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Talis goes for SirsiDynix – but not this Talis!

tasgovlogo_1 What’s in a name? Everything when two, sort of connected, organisations share the same name.

Reading the river of news that flows through my RSS reader this morning I was brought up short by the following quote:

….Now with our new TALIS partnership, we look forward to bringing the power and flexibility of SirsiDynix Symphony and the expertise…

Did I miss an email from our CEO? – Is it April 1st? – Did I get out of bed in to a parallel universe this morning? – All thoughts that flashed through my caffeine deprived brain, until I realised that it was the other Talis.

The SirsiDynix press release was actually talking about the Tasmanian Automated Library Information System (TALIS) Network, choosing SirsiDynix software.  Phew, time for a coffee and a lay down.

I’m hoping to meet with the folks from Tasmania in a forthcoming trip to Australia.  So look out for the Talis meets Talis blog post in a couple of months.  – Do you think I will get very far asking them to change their name?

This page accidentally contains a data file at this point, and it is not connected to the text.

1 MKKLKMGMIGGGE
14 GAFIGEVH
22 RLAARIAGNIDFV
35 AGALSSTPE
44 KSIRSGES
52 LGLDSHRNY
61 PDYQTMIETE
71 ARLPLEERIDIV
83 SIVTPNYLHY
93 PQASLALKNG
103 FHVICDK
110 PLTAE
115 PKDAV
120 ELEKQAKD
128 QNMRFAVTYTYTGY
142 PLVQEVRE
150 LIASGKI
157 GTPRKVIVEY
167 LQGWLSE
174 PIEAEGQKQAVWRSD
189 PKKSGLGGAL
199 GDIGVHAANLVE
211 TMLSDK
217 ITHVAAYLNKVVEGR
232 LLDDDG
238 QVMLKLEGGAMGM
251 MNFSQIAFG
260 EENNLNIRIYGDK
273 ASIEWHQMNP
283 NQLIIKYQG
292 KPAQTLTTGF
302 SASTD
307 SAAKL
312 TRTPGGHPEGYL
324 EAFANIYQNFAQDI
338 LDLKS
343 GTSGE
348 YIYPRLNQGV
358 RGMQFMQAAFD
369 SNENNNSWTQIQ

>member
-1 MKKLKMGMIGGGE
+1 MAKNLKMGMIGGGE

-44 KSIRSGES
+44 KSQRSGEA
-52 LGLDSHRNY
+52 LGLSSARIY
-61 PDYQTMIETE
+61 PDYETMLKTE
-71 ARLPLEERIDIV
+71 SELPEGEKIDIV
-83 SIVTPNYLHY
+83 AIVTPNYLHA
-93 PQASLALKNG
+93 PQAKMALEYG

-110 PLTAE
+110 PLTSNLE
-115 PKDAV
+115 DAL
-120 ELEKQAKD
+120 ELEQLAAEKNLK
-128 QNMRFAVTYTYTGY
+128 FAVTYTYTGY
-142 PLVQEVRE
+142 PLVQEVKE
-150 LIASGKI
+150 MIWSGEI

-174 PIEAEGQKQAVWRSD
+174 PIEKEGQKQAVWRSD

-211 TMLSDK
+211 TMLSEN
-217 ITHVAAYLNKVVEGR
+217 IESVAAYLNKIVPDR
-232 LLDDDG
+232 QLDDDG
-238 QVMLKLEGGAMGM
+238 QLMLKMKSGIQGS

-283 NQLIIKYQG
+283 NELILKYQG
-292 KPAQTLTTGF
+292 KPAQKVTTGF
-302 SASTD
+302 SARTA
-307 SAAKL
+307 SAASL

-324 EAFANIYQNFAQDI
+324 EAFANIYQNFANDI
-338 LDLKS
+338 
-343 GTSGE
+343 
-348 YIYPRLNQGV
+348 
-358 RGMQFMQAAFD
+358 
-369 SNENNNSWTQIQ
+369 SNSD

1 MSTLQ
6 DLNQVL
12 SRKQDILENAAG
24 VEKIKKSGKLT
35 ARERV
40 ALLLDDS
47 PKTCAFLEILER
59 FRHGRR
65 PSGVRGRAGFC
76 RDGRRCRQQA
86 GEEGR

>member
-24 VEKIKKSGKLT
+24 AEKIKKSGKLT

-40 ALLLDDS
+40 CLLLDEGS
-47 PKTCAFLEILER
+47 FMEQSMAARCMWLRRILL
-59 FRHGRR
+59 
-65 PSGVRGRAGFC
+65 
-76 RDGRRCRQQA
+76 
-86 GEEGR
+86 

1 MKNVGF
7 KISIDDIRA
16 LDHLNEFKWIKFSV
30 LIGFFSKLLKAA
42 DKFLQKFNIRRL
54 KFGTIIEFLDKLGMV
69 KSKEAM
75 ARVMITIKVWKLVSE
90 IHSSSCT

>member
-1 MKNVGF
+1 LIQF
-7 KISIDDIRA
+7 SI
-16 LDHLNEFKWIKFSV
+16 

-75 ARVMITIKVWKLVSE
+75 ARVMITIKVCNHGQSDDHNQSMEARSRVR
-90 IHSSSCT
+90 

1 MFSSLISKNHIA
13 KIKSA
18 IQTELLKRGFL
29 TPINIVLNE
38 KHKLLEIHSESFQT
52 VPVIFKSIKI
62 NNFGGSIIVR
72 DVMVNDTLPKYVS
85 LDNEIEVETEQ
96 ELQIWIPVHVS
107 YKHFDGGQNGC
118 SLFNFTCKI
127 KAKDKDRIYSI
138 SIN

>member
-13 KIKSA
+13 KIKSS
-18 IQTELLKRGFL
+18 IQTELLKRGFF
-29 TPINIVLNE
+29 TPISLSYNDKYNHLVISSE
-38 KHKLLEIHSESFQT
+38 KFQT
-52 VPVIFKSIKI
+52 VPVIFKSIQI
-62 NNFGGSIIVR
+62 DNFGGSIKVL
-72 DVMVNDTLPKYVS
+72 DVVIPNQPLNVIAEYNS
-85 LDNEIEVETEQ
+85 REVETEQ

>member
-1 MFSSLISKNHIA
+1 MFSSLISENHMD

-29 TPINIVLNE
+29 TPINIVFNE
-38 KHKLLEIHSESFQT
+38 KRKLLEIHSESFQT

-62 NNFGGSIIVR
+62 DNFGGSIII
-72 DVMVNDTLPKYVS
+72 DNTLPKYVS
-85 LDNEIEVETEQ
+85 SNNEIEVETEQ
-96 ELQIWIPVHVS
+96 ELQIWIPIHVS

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Open Access to 10,000 Databases

Thanks to Roy Tennant for the heads up on this.

Index Data, WebFeat, and CARE Affiliates have partnered to provide SRU and Z39.50 searching of the 9,000 plus databases for which WebFeat have developed connectors.  They are calling this ‘product’ OpenTranslators™.  By adding the many databases Index Data already make available, subscribers will be able gain possible access to over 10,000.

From the press release:

OpenTranslators will allow libraries to use the federated search interface of their choice to access over 10,000 databases using SRU/SRW/Z39.50. The databases consist of: licensed databases, free databases, catalogs, Z39.50, Telnet and proprietary databases.